Of course we want people to have nutritional information – we want people to know more and we want them to know what they are eating. And there is a growing commitment and success to better food labels. Chile, for example, has adopted more effective food labels — on products high in salt, sugar, and fat, they’ve adopted those black octagonal images that are on the food — that have spread across America.
But people are always being inundated with marketing and access [to processed foods]. Even if you have this knowledge, there are incentives for you to eat those products that are readily available and less healthy.
I hear you say that healthy eating and exercise campaigns focus on the individual, but poor health and nutrition are rooted in larger, systemic problems.
Yes absolutely. Nutritional information is very important, but not sufficient. We have to look at socioeconomic factors, marketing factors and all those things that come into play [making junk foods an easy, accessible choice].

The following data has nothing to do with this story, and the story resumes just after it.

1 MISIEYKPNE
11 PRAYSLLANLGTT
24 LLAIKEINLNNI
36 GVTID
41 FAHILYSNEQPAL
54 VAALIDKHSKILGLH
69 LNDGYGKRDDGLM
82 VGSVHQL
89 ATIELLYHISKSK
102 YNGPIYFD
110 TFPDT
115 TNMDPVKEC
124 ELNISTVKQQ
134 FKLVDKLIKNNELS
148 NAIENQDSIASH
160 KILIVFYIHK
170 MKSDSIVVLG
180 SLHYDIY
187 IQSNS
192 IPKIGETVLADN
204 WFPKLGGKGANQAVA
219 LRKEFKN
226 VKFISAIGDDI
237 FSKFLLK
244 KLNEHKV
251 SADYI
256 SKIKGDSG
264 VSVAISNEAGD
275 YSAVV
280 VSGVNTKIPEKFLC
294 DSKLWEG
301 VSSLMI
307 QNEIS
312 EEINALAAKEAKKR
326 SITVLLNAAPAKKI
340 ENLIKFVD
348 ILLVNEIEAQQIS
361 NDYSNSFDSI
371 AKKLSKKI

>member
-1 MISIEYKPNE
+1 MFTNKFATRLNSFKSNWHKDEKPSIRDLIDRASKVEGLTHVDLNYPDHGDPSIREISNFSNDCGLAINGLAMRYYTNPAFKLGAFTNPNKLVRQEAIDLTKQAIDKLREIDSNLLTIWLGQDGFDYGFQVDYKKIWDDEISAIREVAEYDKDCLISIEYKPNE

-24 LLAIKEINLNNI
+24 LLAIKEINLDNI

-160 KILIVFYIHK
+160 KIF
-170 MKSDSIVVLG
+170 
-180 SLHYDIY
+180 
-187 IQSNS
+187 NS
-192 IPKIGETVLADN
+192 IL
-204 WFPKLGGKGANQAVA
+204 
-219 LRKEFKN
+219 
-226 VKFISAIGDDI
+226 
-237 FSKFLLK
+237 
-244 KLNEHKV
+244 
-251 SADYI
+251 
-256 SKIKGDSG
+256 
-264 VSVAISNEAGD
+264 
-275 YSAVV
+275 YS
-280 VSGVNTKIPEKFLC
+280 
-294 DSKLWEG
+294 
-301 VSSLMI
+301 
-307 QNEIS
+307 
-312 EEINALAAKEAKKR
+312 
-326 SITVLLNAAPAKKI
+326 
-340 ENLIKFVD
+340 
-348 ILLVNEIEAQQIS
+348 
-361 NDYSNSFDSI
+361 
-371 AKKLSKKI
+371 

They say governments in resource-poor countries have made some strides in taxing junk food and improving labeling. What do you think still needs to happen?
none of these governments have pledged to restrict advertising. [Countries have, instead, relied on voluntary pledges from companies to refrain from marketing unhealthy foods to children.] Many of these countries do not have strict laws about what can be sold in schools. And even if they have laws or rules prohibiting the sale of junk food in schools, they are not effectively enforced.